The rapper Meek Mill has just been sentenced to two to four years in prison because a judge decided he had violated his parole and was "thumbing [his] nose at the court." The sentence, made possible by a 10-year-old probation status, illustrates the need not just for sentencing reform but for a reckoning with overcriminalization and the aggressive enforcement of petty laws.
Mill, born Robert Rihmeek Williams, was sentenced to 11 to 23 months in 2008 after being convicted on drug and gun possession charges and was released in early 2009 with a five-year probation order. That was extended another five years because Mill, horror of horrors, left the state of Pennsylvania to perform at shows.
Drug and gun charges are often seen in tandem, because drug prohibition means those involved in the trade don't have access to a legal dispute-resolution system, forcing them to rely on their ability to defend themselves. These gun enhancements lead to higher rates of incarceration, particularly within marginalized communities, and all the evidence suggests that a crackdown on guns would mirror the destructive and ineffective war on drugs. Nonetheless, gun control advocates keep pushing for that crackdown.
It is thanks to such laws that people like Mill, never accused of a violent crime, end up under state supervision for long periods of time. That in turn makes them more vulnerable to a bevy of other capricious laws.
In Mill's case, he was charged with a misdemeanor after getting into an altercation with a photographer in St. Louis who was trying to take a picture of him, and he was charged with reckless driving for illegally riding his dirt bike while shooting a music video in Manhattan. Both arrests happened this year.
The first charge was dropped. In the New York City case, Mill accepted a dismissal deal that saw him do 30 hours of community service and not be required to admit guilt. Despite that, he's going to jail.
New York City Mayor Bill de Blasio claims to be a supporter of criminal justice reform, yet he insists that petty laws be aggressively enforced. While this is especially likely to entangle the poor, who can't afford hefty fines for essentially harmless behavior, it can impact anyone, particularly in conjunction with prior offenses or other legal problems.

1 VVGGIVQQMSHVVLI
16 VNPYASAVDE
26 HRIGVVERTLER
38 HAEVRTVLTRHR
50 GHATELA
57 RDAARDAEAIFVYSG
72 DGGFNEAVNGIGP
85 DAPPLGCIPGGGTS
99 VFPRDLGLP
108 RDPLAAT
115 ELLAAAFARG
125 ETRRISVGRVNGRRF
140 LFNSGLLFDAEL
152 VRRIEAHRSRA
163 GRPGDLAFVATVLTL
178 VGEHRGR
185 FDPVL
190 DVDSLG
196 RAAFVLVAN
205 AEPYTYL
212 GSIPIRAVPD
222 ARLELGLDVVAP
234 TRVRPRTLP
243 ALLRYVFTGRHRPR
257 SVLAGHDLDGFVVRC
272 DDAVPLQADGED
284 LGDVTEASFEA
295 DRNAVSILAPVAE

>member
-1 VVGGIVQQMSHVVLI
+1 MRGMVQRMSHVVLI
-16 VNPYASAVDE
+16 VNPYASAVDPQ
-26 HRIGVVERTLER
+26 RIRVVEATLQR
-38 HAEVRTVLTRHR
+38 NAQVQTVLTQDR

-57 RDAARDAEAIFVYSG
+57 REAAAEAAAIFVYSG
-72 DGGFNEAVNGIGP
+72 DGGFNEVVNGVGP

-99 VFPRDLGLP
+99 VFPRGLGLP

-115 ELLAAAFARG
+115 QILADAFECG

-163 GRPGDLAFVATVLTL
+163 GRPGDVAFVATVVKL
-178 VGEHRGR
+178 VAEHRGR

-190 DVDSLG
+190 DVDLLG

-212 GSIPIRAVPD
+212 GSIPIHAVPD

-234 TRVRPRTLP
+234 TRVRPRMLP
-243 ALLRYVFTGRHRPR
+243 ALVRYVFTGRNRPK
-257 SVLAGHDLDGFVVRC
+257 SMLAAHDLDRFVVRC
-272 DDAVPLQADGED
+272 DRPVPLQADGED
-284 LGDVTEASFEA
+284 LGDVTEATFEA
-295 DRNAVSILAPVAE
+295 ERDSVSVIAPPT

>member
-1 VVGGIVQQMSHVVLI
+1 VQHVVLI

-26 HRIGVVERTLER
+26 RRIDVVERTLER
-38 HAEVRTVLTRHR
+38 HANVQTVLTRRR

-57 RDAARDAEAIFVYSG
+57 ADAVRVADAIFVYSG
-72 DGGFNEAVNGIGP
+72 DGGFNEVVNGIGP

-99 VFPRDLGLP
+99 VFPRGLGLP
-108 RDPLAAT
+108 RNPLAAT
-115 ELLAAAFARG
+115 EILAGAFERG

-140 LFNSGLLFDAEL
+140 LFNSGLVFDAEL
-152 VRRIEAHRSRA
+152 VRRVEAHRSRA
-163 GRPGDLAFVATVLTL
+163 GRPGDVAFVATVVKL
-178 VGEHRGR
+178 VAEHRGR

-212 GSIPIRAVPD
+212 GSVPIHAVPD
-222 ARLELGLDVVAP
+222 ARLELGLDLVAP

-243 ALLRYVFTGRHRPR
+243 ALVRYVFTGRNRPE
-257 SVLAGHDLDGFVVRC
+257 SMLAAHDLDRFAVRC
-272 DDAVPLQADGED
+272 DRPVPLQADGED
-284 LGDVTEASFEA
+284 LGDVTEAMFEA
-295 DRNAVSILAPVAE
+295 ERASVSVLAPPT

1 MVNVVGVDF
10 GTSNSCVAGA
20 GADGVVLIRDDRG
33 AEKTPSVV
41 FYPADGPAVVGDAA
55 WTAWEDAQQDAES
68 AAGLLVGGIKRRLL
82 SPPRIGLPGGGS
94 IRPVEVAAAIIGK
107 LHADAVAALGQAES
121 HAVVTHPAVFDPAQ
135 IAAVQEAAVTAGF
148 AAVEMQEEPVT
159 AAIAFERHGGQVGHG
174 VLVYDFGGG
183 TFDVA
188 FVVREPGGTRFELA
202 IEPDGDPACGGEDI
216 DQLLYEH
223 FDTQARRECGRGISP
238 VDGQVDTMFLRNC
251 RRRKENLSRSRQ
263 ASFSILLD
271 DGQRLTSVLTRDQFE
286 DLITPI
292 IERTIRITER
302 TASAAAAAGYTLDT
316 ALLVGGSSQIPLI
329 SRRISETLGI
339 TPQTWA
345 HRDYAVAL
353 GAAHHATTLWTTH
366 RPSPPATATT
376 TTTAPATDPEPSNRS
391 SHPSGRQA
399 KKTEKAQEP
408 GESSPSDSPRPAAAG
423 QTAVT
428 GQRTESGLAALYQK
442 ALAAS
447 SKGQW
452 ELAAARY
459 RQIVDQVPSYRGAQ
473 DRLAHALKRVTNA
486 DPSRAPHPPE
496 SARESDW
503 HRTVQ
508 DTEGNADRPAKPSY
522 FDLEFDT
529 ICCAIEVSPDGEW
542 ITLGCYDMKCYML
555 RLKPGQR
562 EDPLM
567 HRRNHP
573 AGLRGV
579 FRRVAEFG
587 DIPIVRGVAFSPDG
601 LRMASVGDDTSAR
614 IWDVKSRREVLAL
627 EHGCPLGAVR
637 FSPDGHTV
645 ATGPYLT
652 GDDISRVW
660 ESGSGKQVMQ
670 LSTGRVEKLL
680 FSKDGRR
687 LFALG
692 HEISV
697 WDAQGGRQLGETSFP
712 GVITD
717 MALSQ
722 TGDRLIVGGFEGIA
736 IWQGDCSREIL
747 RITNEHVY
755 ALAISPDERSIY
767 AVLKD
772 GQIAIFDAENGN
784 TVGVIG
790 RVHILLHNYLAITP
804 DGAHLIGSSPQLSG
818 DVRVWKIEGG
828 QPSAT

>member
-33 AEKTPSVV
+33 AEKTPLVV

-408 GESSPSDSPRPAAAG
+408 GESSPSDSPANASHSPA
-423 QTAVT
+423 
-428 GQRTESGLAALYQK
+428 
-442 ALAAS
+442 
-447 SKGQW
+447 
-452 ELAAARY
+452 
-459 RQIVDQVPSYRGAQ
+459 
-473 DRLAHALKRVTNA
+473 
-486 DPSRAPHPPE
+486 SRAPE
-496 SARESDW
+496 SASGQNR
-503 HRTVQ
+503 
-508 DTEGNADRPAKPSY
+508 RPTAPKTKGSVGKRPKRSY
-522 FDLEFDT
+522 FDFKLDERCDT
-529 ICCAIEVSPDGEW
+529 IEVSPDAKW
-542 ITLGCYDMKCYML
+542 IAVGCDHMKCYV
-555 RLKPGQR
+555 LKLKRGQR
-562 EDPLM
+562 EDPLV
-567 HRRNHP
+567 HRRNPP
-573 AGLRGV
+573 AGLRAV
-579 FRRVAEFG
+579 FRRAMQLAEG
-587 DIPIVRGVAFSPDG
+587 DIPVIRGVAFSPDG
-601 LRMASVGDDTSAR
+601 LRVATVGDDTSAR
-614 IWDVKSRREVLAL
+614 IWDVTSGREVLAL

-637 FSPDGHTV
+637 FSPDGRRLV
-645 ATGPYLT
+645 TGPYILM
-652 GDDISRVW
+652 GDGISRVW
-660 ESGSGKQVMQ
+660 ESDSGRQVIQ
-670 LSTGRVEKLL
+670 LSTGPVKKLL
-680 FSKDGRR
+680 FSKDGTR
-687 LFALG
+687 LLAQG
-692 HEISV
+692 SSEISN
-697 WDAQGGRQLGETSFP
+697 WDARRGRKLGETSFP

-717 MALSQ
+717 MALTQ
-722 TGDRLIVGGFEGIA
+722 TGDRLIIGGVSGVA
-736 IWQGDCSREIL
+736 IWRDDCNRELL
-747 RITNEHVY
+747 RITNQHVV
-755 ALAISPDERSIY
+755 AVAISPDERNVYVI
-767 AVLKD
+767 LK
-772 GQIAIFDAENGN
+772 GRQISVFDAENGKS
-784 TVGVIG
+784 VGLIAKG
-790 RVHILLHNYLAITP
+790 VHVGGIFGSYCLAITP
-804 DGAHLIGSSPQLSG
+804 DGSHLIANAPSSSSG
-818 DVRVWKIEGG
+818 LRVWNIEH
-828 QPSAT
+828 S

One of Mill's lawyers claims that the judge in the case, Genece Brinkley, has acted vindictively and inappropriately, giving Mill advice on who his manager should be and asking him to remake the Boyz II Men song "On Bended Knee" and shout her out in it. Brinkley has been involved with Meek's troubles since he first caught the convictions for drug and gun possession. Such longevity increases the opportunity for inappropriate behavior because of the sense of familiarity it breeds. It also leaves offenders largely at the whim of just one individual.
Mill's case has galvanized activists and protesters. Jay-Z, whose label Roc Nation signed Mill, blasted the court system at a show in Dallas, while demonstrators held a "Free Meek Mill" rally in Philadelphia, where they also called on Brinkley to recuse herself.
Preventing such miscarriages in the future will require us to question a vast pile of petty laws that fuel an industry—of judges, cops, probation officers, others—whose primary goal often seems to be its own perpetuation.